It's Not Over 'Til It's Over: 5 Ways to Get Your Users Back
Customer retention is the unconquerable beast of SaaS.
Although you can never retain every single customer, you should always aim to improve your customer retention strategy. It's the easiest—and the cheapest—way to lift your MRR and help your business scale. In fact, a SaaS Capital study found that reducing your churn by just 1% can increase your company's valuation by 12% in five years.
Most PMs realize that inactive users are weeks, hours, or even minutes away from churning, so they send a few last-ditch sentimental emails and throw up their arms in defeat before turning their attention back to asimplcquiring new customers.
But having a holistic strategy for reactivating users is paramount. To realistically prevent user inactivity, you have to take a deep dive into why customers are losing interest and address those issues. You'll prevent churn in the short-term, and you'll have the data to improve your overall customer retention strategy in the long-term.
Here are five sure-fire ways to re-engage those inactive users.
1. Re-onboard users to rekindle excitement
Onboarding serves as more than a step-by-step guide—it's a celebration of your product. It shows the new users everything the product offers, igniting excitement about the new tool. So who's to say you can only use it once?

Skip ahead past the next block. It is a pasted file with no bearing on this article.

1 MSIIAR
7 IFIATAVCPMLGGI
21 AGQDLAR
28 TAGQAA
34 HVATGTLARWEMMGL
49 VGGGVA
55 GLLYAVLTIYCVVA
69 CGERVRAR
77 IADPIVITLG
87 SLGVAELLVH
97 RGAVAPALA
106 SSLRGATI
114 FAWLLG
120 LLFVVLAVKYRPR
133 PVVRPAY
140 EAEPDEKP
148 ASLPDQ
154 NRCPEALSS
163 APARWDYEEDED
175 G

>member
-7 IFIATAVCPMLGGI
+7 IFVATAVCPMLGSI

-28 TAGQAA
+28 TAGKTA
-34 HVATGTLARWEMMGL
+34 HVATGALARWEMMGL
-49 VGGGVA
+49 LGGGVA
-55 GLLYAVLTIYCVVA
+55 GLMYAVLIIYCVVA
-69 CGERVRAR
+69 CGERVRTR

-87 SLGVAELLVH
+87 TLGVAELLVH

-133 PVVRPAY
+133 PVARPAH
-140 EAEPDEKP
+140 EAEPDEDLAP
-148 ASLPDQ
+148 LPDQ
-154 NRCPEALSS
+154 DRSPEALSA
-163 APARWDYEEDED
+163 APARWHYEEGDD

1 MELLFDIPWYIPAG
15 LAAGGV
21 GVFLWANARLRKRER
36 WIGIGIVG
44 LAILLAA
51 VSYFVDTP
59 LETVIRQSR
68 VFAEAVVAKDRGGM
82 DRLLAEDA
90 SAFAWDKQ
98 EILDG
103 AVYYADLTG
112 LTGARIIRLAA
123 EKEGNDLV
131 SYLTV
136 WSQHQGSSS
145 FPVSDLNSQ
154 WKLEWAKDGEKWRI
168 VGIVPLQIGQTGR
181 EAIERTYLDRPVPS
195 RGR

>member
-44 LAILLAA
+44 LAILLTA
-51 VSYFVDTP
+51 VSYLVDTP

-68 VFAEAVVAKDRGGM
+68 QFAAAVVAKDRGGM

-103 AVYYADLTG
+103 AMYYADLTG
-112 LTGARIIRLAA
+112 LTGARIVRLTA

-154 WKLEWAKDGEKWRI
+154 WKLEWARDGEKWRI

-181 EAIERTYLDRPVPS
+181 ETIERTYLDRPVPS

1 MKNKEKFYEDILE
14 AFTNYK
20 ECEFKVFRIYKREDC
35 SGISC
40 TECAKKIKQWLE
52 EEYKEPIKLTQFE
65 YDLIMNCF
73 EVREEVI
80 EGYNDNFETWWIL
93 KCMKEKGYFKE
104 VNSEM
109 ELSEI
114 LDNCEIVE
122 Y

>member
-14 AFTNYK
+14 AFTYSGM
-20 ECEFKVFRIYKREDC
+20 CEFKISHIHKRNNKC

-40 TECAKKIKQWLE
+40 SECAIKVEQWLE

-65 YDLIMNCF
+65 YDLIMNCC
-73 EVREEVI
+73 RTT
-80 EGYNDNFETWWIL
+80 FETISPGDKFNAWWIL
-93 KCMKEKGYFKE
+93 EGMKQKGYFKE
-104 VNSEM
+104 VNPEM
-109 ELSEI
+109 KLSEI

According to a Harvard Business Review study, the biggest reason that customers stop engaging is because the workflow isn't easy enough. If remembering how to use the app is too complicated, your inactive users will give up. So make it super easy to relearn everything by re-onboarding them on their first visit back using an in-app walkthrough.
Use in-app cues, just like you do for onboarding, to guide users through a workflow. The same rules apply:
- Don't over do it (remember Clippy?)
- Focus on core product value
- Create momentum
And you don't have to wait around for your user to come back to your app themselves. You can send a friendly email offering re-onboarding, or announcing a feature. Not only can you guide them through the best parts of your service again, but you can bring your product to the front of their mind, rekindling that spark they felt when they first subscribed.
It's also important to allow users to opt out of these re-onboarding cues. Not everyone is going to have trouble remembering how use your app. Check out how marketing automation startup Autopilot handles this:
Autopilot has a helpful walkthrough that doesn't overwhelm the user with information and simply guides them. Use this same kind of simple onboarding to re-onboard users that have been inactive for some time.
2. Survey users to find problem areas
Users become inactive for different reasons. Some encounter friction in the onboarding experience, others find bugs in the software, and others just forget to check in. While a few of these issues are easily addressed, others are nowhere near the scope of your product plan.
There's no better way to learn about customers' experiences with your app than hearing it straight from the horses' mouth. Send around surveys to learn how, and if, you can re-engage each type of customer.
Send email surveys
Send email surveys so that you can pinpoint what didn't work in the customer experience, and whether their issue with your product is something you can address expediently and directly.